I’m trying to switch to vaping after a decade of cigarette addiction. While I’m happy that thousands of years of technological progress has led us to engineering a smoking substitute, it’s the relationship with cigarettes that needs to be addressed. I need a separation. My atomizer is a better partner, since it smells better than cigarettes, is cheaper in the long term, and ostensibly isn’t going to kill me in my sleep. Despite the existence of this better alternative, cigarettes and I have a history, like a relationship with an undeserving partner. I have invested far too much, but I’m afraid to let go.
Today I had my morning coffee outside, which I usually take beside a tree glazed in morning dew beneath a purple sky as dawn breaks. That’s how I gather the courage to begin my day. Vaping from the atomizer is different as expected, as the smoke billows in my throat like a down feather blanket, thick yet airy. My chest isn’t used to it, so I cough up as the mojito-flavored mist seeps into nooks and crevices it shouldn’t be. It’s different from cigarettes. It’s uncomfortable. It’s different.
My heart is screaming. It’s not the same cigarette smoke that I took whenever I would awkwardly cling to the walls and corners of the house parties of my youth. It’s not the same excuse I had to interact with the strangers in the middle of the night who would become friends… and lovers. It’s not the panacea that dulls the edge from stressful encounters, nor is it the muse that pierces through a mental block. This is not the habit I’ve grown so close to, and the finality of leaving smoking behind me is frightening, despite the overwhelming evidence that it’s the right decision. Yet the nicotine fit is being satisfied as a familiar warm glow envelops my shoulders.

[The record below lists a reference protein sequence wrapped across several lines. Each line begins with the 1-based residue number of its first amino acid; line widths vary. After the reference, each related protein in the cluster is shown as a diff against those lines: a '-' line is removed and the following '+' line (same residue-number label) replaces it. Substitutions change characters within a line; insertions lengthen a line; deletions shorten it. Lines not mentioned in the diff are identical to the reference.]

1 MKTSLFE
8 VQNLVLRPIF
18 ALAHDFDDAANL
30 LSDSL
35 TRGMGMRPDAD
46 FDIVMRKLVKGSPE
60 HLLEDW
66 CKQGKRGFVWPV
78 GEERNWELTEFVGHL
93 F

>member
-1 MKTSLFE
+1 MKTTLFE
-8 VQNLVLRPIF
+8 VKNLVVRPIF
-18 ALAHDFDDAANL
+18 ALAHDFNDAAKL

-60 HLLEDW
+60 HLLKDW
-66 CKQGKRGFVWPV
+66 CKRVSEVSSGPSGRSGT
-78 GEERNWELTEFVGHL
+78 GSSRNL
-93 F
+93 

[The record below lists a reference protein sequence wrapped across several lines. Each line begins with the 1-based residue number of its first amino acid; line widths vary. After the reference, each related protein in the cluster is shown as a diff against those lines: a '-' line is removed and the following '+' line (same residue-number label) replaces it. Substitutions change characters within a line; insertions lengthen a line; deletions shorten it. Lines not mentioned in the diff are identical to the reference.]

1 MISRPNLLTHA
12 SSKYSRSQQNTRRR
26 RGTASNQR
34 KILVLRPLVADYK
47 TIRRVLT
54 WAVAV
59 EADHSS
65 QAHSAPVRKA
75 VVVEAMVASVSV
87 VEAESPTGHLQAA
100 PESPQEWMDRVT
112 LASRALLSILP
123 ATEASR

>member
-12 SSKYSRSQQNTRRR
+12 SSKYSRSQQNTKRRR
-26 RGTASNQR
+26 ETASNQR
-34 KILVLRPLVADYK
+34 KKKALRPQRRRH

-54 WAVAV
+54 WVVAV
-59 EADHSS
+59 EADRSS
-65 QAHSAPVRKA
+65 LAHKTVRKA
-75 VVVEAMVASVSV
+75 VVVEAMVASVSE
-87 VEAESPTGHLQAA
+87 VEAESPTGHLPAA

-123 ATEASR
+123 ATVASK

I look for things to like about the atomizer. It’s well constructed with a beautiful glass tank, and beneath it is an air pressure seal ring that allows me to control the drag. It’s far more customizable than a cigarette could ever be, and the available flavors offer far more depth. This relationship is objectively more beneficial and more interesting than the last one, where I would try to steal a puff of tobacco even if I was painfully ill with the flu, and had to push myself out into a freezing winter night. Cigarettes make for an inconsiderate companion.
My motivation is simple. I always thought self-improvement was no more than a narcissistic vagary, and real personal growth came from introspection and internalization. On the contrary, it’s difficult to internalize self-actualization when you’re howling in pain, armchair-ridden because of a hernia which was inevitable due to a sedentary lifestyle of navel gazing. I am cognizant enough to not want to wait for the logical conclusion, as painful as it is to admit that. It was time to take a daily multivitamin, with kale shake breakfasts. It was time to live like a rabbit and eat my greens, topped only by a drizzle of balsamic vinaigrette and chopped olives. It was time to watch people on YouTube remind me how to do a proper push up. If my own personal philosophy is to accept that life is sometimes an existential struggle, then enduring a bit of physical struggle is par for the course. At least the pineapple smoke kind of makes my car smell good.